https://greenronin.com/wp-content/uploads/2015/07/GRR6001_2001.jpg260200Evan Sasshttps://greenronin.com/wp-content/uploads/2022/11/RoninBanner_2022_72.pngEvan Sass2015-07-15 11:30:082015-07-15 22:52:45Now Pre-Ordering: Fantasy AGE Basic Rulebook
The Fantasy AGE Basic Rulebook will be releasing in PDF format and going up for pre-order soon. We will debut the game at GenCon, alongside Titansgrave: The Ashes of Valkana. The most frequently asked question I’ve been getting is, “How is Fantasy AGE different than Dragon Age?” Both games feature the Adventure Game Engine (AGE) so this is a natural question to ask and the one I’m going to delve into today.
The first thing I’d like to talk about is backgrounds. In Dragon Age a background is basically a mix of culture, social class, and race. You might be a Fereldan Freeman, High-born Dwarf, or Qunari Beresaad, for example. That works because Dragon Age is set in a specific place: Thedas. Fantasy AGE, on the other hand, has no attached world. Its rules are meant to be used with a campaign setting that you choose or create. I thus did not want to assume too much about the culture of the setting.
Therefore Fantasy AGE breaks out backgrounds into three parts. First you choose a race. To make the game as broadly useful to gamers as possible, we went with the “fantasy classics” here: dwarf, elf, gnome, halfling, human, and orc (and Titansgrave adds saurians to the mix). You roll for your social class (outsider, lower class, middle class, or upper class), then you generate a background based on the class. This is meant to represent the career you trained for or engaged in before you became an adventure. Examples include hermit, laborer, merchant, and pirate. Your race, social class, and background modify your starting character in various ways: ability increases, focuses, and other benefits.
The heart of any AGE game is the ability test. When you try to do something, you roll 3d6 and add the relevant ability (Communication, Dexterity, etc.). If your total meets or beats the Target Number, you succeed. If you roll doubles on the test, you get to do something cool as a stunt. Easy enough!
Dragon Age features 8 abilities inspired by the video game Dragon Age: Origins. They are:
In Fantasy AGE there are 9 abilities instead of 8. They are:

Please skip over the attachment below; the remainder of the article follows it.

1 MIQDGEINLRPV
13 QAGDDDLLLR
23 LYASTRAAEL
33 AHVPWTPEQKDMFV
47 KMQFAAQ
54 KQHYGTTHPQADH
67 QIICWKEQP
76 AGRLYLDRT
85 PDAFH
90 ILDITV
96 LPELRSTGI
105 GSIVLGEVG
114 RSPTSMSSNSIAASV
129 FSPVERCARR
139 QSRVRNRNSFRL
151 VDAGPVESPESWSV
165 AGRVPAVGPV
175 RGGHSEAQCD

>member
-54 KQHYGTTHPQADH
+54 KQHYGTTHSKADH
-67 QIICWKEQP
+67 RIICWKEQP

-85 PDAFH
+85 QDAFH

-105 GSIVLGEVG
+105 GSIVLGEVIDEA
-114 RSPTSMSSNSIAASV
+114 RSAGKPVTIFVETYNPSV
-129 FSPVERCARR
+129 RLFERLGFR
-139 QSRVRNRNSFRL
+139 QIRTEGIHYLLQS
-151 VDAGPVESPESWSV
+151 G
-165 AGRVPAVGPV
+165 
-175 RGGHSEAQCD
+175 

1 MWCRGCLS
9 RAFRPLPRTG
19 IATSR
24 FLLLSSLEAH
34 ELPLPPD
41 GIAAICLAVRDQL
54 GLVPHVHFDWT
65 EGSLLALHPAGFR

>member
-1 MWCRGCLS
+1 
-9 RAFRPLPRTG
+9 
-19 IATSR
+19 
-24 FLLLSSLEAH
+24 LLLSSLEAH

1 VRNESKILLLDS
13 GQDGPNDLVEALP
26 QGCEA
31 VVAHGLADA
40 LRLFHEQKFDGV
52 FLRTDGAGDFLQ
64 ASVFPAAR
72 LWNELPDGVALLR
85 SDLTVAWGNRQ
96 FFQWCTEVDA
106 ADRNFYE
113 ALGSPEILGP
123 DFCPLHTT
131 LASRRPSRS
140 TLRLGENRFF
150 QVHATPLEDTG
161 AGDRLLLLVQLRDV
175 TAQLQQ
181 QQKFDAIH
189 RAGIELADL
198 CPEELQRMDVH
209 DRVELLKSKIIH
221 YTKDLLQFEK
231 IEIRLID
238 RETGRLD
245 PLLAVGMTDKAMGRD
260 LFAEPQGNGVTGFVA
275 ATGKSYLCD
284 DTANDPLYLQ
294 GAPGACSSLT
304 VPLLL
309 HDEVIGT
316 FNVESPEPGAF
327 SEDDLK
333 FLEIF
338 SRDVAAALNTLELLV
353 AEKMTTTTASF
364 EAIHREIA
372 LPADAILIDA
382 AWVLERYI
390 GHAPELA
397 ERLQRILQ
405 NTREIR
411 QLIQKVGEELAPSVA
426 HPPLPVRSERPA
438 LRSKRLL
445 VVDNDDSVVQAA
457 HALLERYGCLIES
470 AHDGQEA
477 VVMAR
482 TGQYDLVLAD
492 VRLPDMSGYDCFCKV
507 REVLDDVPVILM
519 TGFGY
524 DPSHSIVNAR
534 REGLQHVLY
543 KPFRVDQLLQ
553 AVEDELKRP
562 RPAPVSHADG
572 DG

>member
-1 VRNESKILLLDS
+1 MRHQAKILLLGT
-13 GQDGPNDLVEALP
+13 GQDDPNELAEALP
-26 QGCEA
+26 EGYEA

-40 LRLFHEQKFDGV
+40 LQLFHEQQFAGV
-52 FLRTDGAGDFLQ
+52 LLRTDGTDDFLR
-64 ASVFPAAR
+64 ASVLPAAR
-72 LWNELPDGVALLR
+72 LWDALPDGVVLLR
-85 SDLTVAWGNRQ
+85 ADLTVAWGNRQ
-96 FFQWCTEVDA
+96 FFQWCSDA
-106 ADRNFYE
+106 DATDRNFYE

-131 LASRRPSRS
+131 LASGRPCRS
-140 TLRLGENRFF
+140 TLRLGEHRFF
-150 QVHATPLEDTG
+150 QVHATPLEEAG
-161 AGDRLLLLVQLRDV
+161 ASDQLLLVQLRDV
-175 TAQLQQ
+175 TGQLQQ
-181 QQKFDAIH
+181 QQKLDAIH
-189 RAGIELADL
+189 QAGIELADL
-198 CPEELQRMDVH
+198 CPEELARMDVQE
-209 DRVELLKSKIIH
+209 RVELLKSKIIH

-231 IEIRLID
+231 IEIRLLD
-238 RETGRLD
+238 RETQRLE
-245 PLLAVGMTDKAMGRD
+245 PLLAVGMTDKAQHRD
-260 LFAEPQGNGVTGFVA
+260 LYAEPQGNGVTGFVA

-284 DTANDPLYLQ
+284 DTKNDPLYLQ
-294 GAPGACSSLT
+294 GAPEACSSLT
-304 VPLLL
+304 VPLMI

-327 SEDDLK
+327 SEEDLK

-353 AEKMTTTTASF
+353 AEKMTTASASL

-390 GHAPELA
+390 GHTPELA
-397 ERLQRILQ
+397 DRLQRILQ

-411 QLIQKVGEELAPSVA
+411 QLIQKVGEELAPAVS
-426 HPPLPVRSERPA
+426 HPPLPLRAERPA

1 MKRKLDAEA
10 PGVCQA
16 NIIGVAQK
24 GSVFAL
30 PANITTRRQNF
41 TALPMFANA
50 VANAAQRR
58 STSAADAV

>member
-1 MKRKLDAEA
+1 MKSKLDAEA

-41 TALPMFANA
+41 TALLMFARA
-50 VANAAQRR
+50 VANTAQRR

So you can see that in Fantasy AGE two abilities were added (Accuracy and Fighting), one was removed (Magic), and one simply had its name changed (Cunning to Intelligence). The latter is the easiest to explain. I simply thought Intelligence was a better name for the ability and conveyed its nature more clearly than Cunning. But why the other changes?
In Dragon Age Dexterity and Strength both do a couple of things. Dexterity adds to your Defense (making your harder to hit) and adds to your attack rolls with light melee weapons and missile weapons. Strength adds to your attack rolls with heavy melee weapons and damage to all melee and thrown weapons. All this has certain implications. First, it makes big monsters that hit hard but strike inaccurately harder to model. A + 8 Strength, for example, means +8 on the attack roll and damage. Fantasy AGE breaks this out into separate abilities: Fighting and Strength. Now it’s easier to represent something like an ogre, who might have a Fighting 3 and Strength 7. Second, Dexterity in Dragon Age is something of a superstat for rogues. In Fantasy AGE I thus decided to break it out into Accuracy and Dexterity. Now it’s Accuracy that adds to your attack rolls with light melee and missile weapons and Dexterity that adds to your Defense. The net result these changes means you have some real choices to make when you level up and get to increase an ability. As a warrior, do you want to hit harder or more often? As a rogue do you want to dodge more often or hit enemies more frequently?